In the case of a country of such agricultural importance as the Austro-Hungarian Empire the turnover of mortgage bonds is of greatest importance. Neither bank loans nor the foreign placement of mortgage bonds took a dominant role in providing especially the Hungarian agriculture with credit. By the turn of the century the supply of agriculture with long-term credits seemed to have settled.…

INTERNATIONAL INVESTMENT

Palais Ephrussi, family of Austrian bankers (Vienna – the bank opposite the Palais was destroyed in the 2nd World war), architect Theophil Hansen

The Austro-Hungarian Monarchy generally had an export surplus of securities, which means it was a net importer of long-term capital, except during the period 1903-1908. While in 1868 the majority of loans was taken by Amsterdam, Brussels, Frankfurt and Paris, in 1914 Berlin was the most important foreign creditor. Government securities and railway priority bonds constituted the largest categories. In terms of state debts, the Austro-Hungarian Empire was a debtor towards Western and Central Europe and a creditor towards the Balkans together with Germany. Yet compared to Germany and France, the Austrian banks in Serbia and Romania were insignificant, only in Bulgaria were they of importance. After 1878, most of the debts of the Balkan states financed railway construction. While lending for the infrastructural development of backward countries, the empire constructed its own railway network with the help of foreign capital. After 1855, when the railways were sold to private enterprise and the system of guaranteed interest was introduced, foreign capital penetrated the empire’s economy. The mobilier banks provided the needed capital for the railway construction. In Hungary 85 per cent of the railway system was owned and run by the state by 1891, while in the Austrian half of the empire only 55 per cent was run by the state and it owned only 43 per cent in 1897. More than 70 per cent of the railway priority bonds were still in the possession of foreign investors at the beginning of the 20th century.…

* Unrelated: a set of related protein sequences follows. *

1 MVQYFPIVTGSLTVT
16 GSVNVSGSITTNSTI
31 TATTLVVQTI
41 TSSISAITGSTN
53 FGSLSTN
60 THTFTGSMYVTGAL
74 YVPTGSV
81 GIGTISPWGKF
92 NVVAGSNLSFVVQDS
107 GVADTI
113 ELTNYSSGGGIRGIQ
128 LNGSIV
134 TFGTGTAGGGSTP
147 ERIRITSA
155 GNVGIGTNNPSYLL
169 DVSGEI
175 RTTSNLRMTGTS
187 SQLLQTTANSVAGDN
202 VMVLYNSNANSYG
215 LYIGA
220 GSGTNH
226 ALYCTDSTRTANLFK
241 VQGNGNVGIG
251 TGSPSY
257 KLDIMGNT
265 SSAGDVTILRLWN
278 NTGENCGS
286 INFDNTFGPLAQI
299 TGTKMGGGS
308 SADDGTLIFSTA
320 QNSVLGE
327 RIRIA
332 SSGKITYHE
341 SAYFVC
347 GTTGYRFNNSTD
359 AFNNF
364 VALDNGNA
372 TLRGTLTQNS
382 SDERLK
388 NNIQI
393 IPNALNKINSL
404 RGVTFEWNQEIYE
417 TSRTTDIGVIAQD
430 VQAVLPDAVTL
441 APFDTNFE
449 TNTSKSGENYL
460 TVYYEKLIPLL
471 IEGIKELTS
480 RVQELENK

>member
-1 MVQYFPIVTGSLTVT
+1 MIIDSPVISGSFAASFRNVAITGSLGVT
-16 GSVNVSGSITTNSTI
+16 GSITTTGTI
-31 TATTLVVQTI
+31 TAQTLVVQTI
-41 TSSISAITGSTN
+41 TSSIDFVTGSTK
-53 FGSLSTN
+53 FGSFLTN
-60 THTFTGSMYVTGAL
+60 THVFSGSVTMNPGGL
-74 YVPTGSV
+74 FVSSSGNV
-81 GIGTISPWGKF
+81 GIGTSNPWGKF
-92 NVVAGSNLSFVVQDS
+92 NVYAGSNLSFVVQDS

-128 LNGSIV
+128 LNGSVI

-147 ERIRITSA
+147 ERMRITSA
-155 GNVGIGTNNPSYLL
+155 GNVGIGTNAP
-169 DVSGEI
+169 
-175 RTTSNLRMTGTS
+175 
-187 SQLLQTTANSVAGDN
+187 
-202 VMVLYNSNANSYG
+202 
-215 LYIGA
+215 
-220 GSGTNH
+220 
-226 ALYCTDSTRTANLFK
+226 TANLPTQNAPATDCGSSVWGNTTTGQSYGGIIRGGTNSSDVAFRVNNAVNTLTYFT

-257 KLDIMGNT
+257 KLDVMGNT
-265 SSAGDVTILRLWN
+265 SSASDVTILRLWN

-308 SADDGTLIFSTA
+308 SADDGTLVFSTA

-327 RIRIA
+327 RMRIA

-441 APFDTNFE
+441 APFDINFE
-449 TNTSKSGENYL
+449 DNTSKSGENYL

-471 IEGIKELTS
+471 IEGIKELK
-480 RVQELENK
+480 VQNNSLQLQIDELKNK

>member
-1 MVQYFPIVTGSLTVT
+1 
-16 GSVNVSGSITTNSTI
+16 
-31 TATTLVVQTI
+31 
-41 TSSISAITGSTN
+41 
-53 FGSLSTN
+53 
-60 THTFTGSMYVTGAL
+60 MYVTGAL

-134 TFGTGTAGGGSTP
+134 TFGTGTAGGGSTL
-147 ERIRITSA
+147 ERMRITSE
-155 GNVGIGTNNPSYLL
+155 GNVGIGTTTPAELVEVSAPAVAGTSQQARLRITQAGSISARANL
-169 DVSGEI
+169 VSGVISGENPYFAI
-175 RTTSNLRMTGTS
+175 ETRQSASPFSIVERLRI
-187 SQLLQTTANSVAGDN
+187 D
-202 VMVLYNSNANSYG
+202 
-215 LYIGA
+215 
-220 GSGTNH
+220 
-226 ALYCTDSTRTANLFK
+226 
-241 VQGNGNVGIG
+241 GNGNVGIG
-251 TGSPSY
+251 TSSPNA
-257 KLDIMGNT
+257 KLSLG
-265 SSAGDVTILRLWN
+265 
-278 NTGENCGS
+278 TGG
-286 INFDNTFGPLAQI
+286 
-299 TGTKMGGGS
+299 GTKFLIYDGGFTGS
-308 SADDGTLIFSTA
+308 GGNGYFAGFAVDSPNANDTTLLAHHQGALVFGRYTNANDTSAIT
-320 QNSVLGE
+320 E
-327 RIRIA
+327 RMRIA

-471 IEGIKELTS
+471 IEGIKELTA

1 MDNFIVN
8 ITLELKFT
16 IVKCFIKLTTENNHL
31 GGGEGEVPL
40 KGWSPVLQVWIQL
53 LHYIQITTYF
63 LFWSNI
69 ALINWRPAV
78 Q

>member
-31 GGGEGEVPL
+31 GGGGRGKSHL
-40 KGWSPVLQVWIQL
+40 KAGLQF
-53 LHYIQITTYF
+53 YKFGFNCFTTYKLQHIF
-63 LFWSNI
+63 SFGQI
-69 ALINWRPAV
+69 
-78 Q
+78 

INTERNATIONAL FINANCIAL RELATIONS OF THE HABSBURG EMPIRE

Former Länderbank (Vienna), founded 1880, architect Otto Wagner (built 1882-1884)

It can be said that the Austro-Hungarian credit institutions were established along French and German lines either as direct imitations (Prussian mortgage banks, credit cooperatives) or as combinations of German, English or French patterns (savings banks). At the same time very special types were developed in the monarchy, such as the Landesbanken or the dualistic organisation of the bi-national Austro-Hungarian Bank. They illustrate the special financial climate in the empire. The adjustment to this special climate can also be seen in the participation of the ownership in the banks and the management of the banks. For example, in their application to the ministry the founders of Credit-Anstalt guaranteed the subscription of the capital in the following way: 40 per cent was taken by the Rothschild houses in Vienna, Frankfurt and Paris, 50 per cent by Austrian and Bohemian aristocrats and 10 per cent by a private Prague banker. According to the founders’ statement of intention, it could only undertake Austrian transactions and a representative of the state had a seat in the governing body. Representatives of the Hungarian aristocracy also had seats in the first committee of the management. In this way the Credit-Anstalt wished to be a financial institution representing the multinational character of the monarchy. In the final distribution of shares the Credit-Anstalt revealed its “national” character according to the monarchy’s state philosophy: neither the dynasty itself, nor the aristocracy nor the Viennese Jews were excluded.…

TYPES OF BANKS IN THE HABSBURG EMPIRE

Former Österreichische Creditanstalt building (today the Park Hyatt Vienna hotel), founded 1855 “k.k.privilegierte Österreichische Credit-Anstalt für Handel und Gewerbe”, architect Franz Fröhlich (built 1858-60)

 

The components of the banking system had already been established when the above mentioned Gründerzeit took place. Different components were formed in different periods and new types of institutions were created after the crash of 1873 because the system itself was very dynamic.

 

The oldest element was the bank of issue in Vienna (1816). The Austrian National Bank opened its first branch in Prague in 1847 and its second one in Pest in 1851. By 1875 it had 24 branches in addition to its headquarters in Vienna. On local markets these branch offices played an important role in the distribution of Treasury notes, government paper money that had been issued again since 1866, and in the supply of bank notes. In the beginning of the 19th century savings banks were established. The Erste Österreichische Sparcasse was established in 1819 with philanthropic aims and it served as an example in other parts of the empire. Due to the crises of 1857 and 1873 a great number of private bankers, who were considered the main financiers before, disappeared from the financial scene or their business was transformed. They either specialised in certain fields or joined larger banks established at that time. The Rothschild house in Vienna was the only one to keep its former position.…